If you ever want to know the difference between a casual fan and a full-on geek, here's a great example (and we've chronicled oh, so many here on CNN Geek Out's Squee).
As anyone familiar with J.R.R. Tolkien's Middle Earth will tell you, there are a lot of complex relationships involved within this universe. Tolkien dedicated stacks of pages chronicling his characters' lineage.
According to nerd proselytizer Chris Hardwick, one thing nerds love to do is obsessively catalog. A perfect embodiment of this notion is now available online, through Emil Johansson of Gothenburg, Sweden's latest project - an interactive family tree of "Lord of the Rings" characters.
If you want to know how Feanor relates to Celebrimbor, or just want to know your elves from your hobbits and dwarves, this impressively large document can be a helpful resource. It's probably also a great way to pass the time while waiting for the new "Hobbit" movie and should make collecting the upcoming Lego set easier, as well.
CNN Geek Out spoke to Johansson about the project:
CNN Geek Out: What inspired this interactive?
Johansson: I read the "Lord of the Rings" when I was 11 years old, just before the first (Peter Jackson) movie, and I can honestly say I didn't fully grasp the complexity of the books at that point. I dove into the world of "Silmarillion" about a year later and immersed myself into Tolkien's world completely. I was a child with a thriving imagination and I think the project was a result of wanting to have something to do when imagining stories around the different characters.
CNN Geek Out: How often do you go back to Tolkien's work?
Johansson: After I had read the books at age 11 I wanted to read everything there was to read about Middle Earth and there was a time when you'd probably call me obsessed. Now, 10 years later, I reread the books at least once a year.
CNN Geek Out: How long has this process been going?
Johansson: I started on the family tree probably six years ago and finished a paper version. I always wanted to put it on the Web but never knew how until now. I started on the online version in November last year and since there are no complete open source code for doing these kind of things I had to program much of it myself.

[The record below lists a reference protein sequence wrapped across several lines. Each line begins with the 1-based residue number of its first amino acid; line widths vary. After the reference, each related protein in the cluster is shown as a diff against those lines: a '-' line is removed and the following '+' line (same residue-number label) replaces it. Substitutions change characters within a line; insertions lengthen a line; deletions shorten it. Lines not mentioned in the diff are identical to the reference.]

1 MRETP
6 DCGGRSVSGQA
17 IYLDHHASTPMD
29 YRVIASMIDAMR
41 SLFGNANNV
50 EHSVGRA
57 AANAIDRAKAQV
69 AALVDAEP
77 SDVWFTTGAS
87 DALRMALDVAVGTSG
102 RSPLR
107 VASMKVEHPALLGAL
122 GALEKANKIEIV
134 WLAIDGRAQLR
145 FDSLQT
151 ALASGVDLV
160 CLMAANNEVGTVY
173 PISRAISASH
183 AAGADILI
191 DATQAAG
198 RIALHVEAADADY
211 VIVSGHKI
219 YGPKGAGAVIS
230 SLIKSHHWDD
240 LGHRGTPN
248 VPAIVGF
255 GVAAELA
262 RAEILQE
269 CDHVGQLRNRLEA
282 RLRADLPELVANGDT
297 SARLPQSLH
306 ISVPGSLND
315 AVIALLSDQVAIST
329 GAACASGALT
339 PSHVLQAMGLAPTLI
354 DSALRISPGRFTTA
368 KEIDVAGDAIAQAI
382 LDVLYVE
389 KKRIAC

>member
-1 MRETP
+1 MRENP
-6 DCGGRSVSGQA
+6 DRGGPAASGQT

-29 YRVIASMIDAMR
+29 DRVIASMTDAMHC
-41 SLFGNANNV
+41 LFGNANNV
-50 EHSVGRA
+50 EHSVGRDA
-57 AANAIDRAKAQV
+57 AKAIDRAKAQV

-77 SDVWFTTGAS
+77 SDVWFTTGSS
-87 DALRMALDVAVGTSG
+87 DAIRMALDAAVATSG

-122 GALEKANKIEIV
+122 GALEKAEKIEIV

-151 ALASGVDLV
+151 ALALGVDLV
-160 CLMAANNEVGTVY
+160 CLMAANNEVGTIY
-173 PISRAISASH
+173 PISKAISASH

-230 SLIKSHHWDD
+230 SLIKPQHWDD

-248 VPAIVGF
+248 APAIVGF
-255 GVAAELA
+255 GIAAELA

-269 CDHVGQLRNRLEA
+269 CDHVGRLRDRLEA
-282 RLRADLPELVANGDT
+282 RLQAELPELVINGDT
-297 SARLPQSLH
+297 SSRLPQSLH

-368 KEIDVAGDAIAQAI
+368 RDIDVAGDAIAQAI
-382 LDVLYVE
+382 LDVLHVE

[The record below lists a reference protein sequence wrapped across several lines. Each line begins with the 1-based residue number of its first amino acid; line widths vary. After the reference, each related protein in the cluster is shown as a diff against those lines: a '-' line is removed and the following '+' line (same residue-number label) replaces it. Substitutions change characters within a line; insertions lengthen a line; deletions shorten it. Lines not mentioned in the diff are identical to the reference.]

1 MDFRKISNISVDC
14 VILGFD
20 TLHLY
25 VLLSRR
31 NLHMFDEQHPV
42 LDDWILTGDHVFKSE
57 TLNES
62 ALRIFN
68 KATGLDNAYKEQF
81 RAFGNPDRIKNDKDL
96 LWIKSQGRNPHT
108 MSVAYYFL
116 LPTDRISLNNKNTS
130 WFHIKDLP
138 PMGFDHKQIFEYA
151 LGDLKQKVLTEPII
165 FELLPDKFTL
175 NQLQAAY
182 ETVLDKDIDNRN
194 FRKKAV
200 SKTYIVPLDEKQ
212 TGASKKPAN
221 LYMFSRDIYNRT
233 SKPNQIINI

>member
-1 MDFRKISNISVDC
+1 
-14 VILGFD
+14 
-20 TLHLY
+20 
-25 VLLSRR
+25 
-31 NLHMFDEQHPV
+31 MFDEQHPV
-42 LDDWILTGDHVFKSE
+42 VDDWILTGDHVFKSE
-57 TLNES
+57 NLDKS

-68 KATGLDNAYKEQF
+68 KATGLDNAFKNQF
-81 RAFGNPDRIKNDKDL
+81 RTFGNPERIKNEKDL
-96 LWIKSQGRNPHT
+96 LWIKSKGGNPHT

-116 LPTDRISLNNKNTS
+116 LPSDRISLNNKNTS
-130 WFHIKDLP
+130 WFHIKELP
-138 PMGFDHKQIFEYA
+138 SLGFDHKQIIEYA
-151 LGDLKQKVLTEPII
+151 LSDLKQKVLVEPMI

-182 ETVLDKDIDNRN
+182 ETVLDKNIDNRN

CNN Geek Out: What kind of reaction have you received so far?
Johansson: I've had a lot of positive response to the project and received a huge amount of e-mails. There are naturally people who contact me with corrections and suggestions. If there is something I have learned it is that Middle Earth genealogy is complex. Tolkien changed his mind frequently when writing the books. Christopher Tolkien later published books based on his father's early notes, which has created some debate concerning what can be considered true to Tolkien's original intentions.
CNN Geek Out: What has been the most difficult part of the process?
Johansson: Until now, the programming. I am a student in chemical engineering and know very little of programming, so I've had to learn much of it by "Googling." I think what will require most of my time now is correcting mistakes. I have very gladly accepted the help of Shaun Gunner from the Tolkien Society for proof-reading and advising on future updates to the site.
CNN Geek Out: What is it about Middle Earth that has had such a lasting effect on fans, and inspires them to dive so deeply into its history?
Johansson: I think it is because the world is so beautifully well-crafted. Every single time you read one of the books you find something new. It is a whole world with enough information to make it seem real and vivid but also enough mysteries to allow peoples' imagination to run freely. That perfect balance along with Tolkien's passion and attention to detail is what makes his work a masterpiece.
Geek Out wants to know: What beloved fan franchise would you like to see cataloged in such a way? Let us know in the comments.